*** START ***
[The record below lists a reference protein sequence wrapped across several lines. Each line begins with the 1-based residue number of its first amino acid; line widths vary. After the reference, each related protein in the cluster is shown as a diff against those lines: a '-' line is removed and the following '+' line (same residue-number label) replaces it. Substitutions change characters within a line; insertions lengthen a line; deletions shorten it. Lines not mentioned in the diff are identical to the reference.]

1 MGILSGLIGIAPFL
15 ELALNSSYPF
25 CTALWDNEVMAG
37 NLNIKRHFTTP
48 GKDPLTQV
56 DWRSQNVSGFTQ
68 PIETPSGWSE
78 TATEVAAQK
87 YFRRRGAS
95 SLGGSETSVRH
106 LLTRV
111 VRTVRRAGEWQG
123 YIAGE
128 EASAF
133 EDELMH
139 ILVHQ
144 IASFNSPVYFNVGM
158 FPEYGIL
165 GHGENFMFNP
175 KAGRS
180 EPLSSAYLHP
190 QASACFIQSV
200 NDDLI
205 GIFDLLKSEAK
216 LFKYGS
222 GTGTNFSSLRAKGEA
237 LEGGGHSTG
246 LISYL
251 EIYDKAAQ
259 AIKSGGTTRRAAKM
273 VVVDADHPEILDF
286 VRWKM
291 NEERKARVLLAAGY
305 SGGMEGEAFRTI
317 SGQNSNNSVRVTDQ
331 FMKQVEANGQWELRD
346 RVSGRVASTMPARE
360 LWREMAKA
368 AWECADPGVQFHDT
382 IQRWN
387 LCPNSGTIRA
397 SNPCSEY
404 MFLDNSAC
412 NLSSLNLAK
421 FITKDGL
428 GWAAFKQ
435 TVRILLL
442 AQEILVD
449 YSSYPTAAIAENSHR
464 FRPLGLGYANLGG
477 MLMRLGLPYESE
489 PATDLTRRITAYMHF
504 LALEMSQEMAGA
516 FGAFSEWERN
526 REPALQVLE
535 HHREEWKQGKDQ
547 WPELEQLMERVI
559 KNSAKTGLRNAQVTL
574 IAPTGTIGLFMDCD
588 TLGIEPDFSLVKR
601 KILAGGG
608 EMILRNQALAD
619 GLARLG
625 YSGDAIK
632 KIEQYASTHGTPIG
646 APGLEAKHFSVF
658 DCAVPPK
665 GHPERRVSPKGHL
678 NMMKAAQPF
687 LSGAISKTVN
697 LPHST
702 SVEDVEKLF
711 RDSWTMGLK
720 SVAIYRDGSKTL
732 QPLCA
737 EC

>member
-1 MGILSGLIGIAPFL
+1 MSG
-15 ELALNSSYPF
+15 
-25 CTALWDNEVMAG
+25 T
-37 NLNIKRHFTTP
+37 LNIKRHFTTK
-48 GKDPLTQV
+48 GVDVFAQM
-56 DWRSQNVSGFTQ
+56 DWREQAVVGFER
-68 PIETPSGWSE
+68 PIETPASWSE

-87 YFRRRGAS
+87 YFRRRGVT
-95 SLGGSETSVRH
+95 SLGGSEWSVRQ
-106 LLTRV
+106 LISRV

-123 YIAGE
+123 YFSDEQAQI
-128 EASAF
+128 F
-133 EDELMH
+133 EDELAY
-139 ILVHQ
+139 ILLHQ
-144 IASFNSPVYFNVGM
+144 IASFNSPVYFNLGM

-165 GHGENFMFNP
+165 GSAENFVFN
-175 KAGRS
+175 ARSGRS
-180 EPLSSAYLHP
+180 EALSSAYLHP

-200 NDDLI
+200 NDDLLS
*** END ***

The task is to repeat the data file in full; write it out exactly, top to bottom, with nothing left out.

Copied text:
[The record below lists a reference protein sequence wrapped across several lines. Each line begins with the 1-based residue number of its first amino acid; line widths vary. After the reference, each related protein in the cluster is shown as a diff against those lines: a '-' line is removed and the following '+' line (same residue-number label) replaces it. Substitutions change characters within a line; insertions lengthen a line; deletions shorten it. Lines not mentioned in the diff are identical to the reference.]

1 MGILSGLIGIAPFL
15 ELALNSSYPF
25 CTALWDNEVMAG
37 NLNIKRHFTTP
48 GKDPLTQV
56 DWRSQNVSGFTQ
68 PIETPSGWSE
78 TATEVAAQK
87 YFRRRGAS
95 SLGGSETSVRH
106 LLTRV
111 VRTVRRAGEWQG
123 YIAGE
128 EASAF
133 EDELMH
139 ILVHQ
144 IASFNSPVYFNVGM
158 FPEYGIL
165 GHGENFMFNP
175 KAGRS
180 EPLSSAYLHP
190 QASACFIQSV
200 NDDLI
205 GIFDLLKSEAK
216 LFKYGS
222 GTGTNFSSLRAKGEA
237 LEGGGHSTG
246 LISYL
251 EIYDKAAQ
259 AIKSGGTTRRAAKM
273 VVVDADHPEILDF
286 VRWKM
291 NEERKARVLLAAGY
305 SGGMEGEAFRTI
317 SGQNSNNSVRVTDQ
331 FMKQVEANGQWELRD
346 RVSGRVASTMPARE
360 LWREMAKA
368 AWECADPGVQFHDT
382 IQRWN
387 LCPNSGTIRA
397 SNPCSEY
404 MFLDNSAC
412 NLSSLNLAK
421 FITKDGL
428 GWAAFKQ
435 TVRILLL
442 AQEILVD
449 YSSYPTAAIAENSHR
464 FRPLGLGYANLGG
477 MLMRLGLPYESE
489 PATDLTRRITAYMHF
504 LALEMSQEMAGA
516 FGAFSEWERN
526 REPALQVLE
535 HHREEWKQGKDQ
547 WPELEQLMERVI
559 KNSAKTGLRNAQVTL
574 IAPTGTIGLFMDCD
588 TLGIEPDFSLVKR
601 KILAGGG
608 EMILRNQALAD
619 GLARLG
625 YSGDAIK
632 KIEQYASTHGTPIG
646 APGLEAKHFSVF
658 DCAVPPK
665 GHPERRVSPKGHL
678 NMMKAAQPF
687 LSGAISKTVN
697 LPHST
702 SVEDVEKLF
711 RDSWTMGLK
720 SVAIYRDGSKTL
732 QPLCA
737 EC

>member
-1 MGILSGLIGIAPFL
+1 MSG
-15 ELALNSSYPF
+15 
-25 CTALWDNEVMAG
+25 T
-37 NLNIKRHFTTP
+37 LNIKRHFTTK
-48 GKDPLTQV
+48 GVDVFAQM
-56 DWRSQNVSGFTQ
+56 DWREQAVVGFER
-68 PIETPSGWSE
+68 PIETPASWSE

-87 YFRRRGAS
+87 YFRRRGVT
-95 SLGGSETSVRH
+95 SLGGSEWSVRQ
-106 LLTRV
+106 LISRV

-123 YIAGE
+123 YFSDEQAQI
-128 EASAF
+128 F
-133 EDELMH
+133 EDELAY
-139 ILVHQ
+139 ILLHQ
-144 IASFNSPVYFNVGM
+144 IASFNSPVYFNLGM

-165 GHGENFMFNP
+165 GSAENFVFN
-175 KAGRS
+175 ARSGRS
-180 EPLSSAYLHP
+180 EALSSAYLHP

-200 NDDLI
+200 NDDLLS